Malta Crowdfunding

Chetcuti Cauchi | Published on 17 Apr 2014 | Updated on 18 Feb 2016

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Crowdfunding: Introduction

Crowdfunding is the process of raising finance for the development of a product or the carrying out of an endeavour through a typically large group of small backers, the ‘crowd’, usually via a web platform (the crowdfunding platform) which permits entrepreneurs to promote their projects to the public. Crowdfunding operations follow a number of different business models.

Crowdfunding business models

There are four major recognized business models:

  • Donation based: people give money to activities or products they want to support
  • Rewards based: people give money to receive a reward, service or product (e.g. a limited edition version of the video-game they are backing)
  • Loan based: people lend money to individuals or businesses in the expectation of  a return in the form of interest and capital repayments
  • Investment/Equity based: people invest directly or indirectly in in new or established businesses by acquiring shares or debt securities, or units in a collective investment scheme

Economic rationale

Crowdfunding can satisfy an important economic need; channelling finance towards small, innovative start-ups that may be perceived as too risky by financial institutions and may not have the maturity and infrastructure necessary to obtain finance via the IPO route. Facebook’s recent acquisition of Oculus Rift has underlined the potential that the crowdfunding model has as a catalyst for entrepreneurship and technological innovation.

Crowdfunding in Malta

Legal implications of crowfunding under Maltese Law

How does Maltese law treat crowdfunding? Theoretically, one would expect loan based and investment based crowdfunding operations to be regulated under the provisions of the Financial Institutions Act, 1994 and the Investment Services Act, 1994 respectively (we can set aside donation and rewards based operations for the purposes of this discussion, since they pose lower regulatory risks). The recent introduction by the MFSA of rules governing loan issuing collective investment schemes may also provide under potential regulatory heading under which certain crowdfunding operations could fall. However it is clear that the existing legislative framework pre-dates the development of crowdfunding as a viable source of finance, and therefore does not adequately address the specific concerns raised by the sector. This is a significant lacuna, since crowdfunding present some very particular challenges, and without a bespoke rulebook to address these challenges it may be difficult for the sector to flourish.

Challenges raised by the crowdfunding business model

Which special challenges does crowdfunding pose that such a rulebook should seek to address? A recent paper by the UK FCA identified a number of risks including the lack of a secondary market, the possibility of platform failure and the potential for conflicts of interest. However the key concerns are probably three:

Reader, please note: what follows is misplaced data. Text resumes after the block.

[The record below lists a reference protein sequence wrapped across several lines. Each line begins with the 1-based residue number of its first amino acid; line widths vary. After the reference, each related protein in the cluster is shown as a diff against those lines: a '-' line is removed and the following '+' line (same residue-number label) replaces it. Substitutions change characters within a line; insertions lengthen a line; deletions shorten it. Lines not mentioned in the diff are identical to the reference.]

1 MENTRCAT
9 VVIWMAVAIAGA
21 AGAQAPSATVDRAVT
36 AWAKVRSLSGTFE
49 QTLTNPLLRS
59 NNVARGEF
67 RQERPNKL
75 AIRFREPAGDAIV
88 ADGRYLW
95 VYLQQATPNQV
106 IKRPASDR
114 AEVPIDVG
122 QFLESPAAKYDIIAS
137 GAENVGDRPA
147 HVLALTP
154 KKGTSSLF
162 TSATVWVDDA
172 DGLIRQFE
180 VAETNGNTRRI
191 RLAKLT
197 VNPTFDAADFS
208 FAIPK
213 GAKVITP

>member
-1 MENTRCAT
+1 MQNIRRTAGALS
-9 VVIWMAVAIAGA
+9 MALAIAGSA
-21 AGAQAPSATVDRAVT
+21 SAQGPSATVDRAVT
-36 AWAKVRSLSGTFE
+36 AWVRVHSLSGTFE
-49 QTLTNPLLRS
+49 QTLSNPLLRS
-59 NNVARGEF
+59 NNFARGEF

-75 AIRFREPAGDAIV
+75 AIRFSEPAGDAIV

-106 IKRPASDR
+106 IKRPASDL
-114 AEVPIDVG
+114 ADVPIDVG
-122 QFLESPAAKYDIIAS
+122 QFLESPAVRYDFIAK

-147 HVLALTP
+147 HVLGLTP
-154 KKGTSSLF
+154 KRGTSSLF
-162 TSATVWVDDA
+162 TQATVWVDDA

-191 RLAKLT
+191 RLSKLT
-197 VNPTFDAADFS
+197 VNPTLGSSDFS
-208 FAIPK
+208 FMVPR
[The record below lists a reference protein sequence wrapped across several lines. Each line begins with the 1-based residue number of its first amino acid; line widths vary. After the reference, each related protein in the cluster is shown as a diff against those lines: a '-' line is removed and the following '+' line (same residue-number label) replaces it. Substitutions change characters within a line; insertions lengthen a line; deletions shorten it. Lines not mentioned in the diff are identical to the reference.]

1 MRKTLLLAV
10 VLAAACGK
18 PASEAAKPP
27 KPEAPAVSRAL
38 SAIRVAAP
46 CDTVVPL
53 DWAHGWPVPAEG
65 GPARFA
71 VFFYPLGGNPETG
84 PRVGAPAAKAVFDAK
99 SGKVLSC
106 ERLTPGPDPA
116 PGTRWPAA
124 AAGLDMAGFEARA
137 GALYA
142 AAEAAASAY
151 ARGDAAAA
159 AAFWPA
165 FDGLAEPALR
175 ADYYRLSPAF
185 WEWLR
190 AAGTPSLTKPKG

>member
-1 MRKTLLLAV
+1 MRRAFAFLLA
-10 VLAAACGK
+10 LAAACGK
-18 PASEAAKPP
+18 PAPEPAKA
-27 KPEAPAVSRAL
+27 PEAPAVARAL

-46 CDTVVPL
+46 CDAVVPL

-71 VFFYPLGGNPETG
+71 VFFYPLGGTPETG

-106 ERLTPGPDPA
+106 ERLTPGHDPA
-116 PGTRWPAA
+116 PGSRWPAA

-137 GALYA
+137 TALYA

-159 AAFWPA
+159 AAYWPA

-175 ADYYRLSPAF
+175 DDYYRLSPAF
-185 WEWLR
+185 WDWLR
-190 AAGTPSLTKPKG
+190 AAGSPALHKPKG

• Suitability and appropriateness: financial regulation requires operators to assess the suitability and appropriateness of financial products to the needs of investors. In simple terms, this means that one should not promote a high risk product to an unsophisticated, retail investor. However, crowdfunding is almost by definition focused on high-risk / high-return opportunities. The rulebook will need to identify ways in which the market can remain accessible to the retail investors that are the backbone of the service while protecting such investors from taking imprudent risks with their money. A limit on the portion of their net worth that inexperienced investors may invest via crowdfunding could be prudent in this context.
  • Public offer of securities: the offering of securities (such as shares and bonds) to the public is an activity which is subject to stringent regulation. While such regulation is healthy and necessary, it may not be proportionate to the circumstances of businesses seeking to raise finance through crowdfunding platforms. Our law already provides for a number of exemptions from the rules associated with a public offer of securities; any further flexibility would be welcome and helpful in this context.
  • Investee due diligence: reputable crowdfunding operators already seek to carry out due diligence on investees that are promoted on their platform in order to protect their reputation. Sensible regulation should seek to formalize this market practice, but without raising the bar so high that crowdfunding becomes inaccessible to the technology start-up niche that is most in need of it.

The need for a Malta crowdfunding rulebook

The issuing of a ‘crowdfunding rulebook’ would be an important first step towards opening Malta up for such business, and would almost certainly serve to encourage growth in the area. Malta will not have been the first country to take steps to address the specific regulatory concerns raised by crowdfunding. The UK has published rules that came into force on the 1st of April. The US has revised its rulebook, with the JOBS act being designed to create certain exemptions in favour of crowdfunding. While this means that Malta will not have first mover advantage, it does mean that we can learn from the experience of other jurisdictions and bring to the market a compelling proposition. 


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Dr Jean-Philippe Chetcuti

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Dr Priscilla Mifsud Parker

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Mr Colin B German

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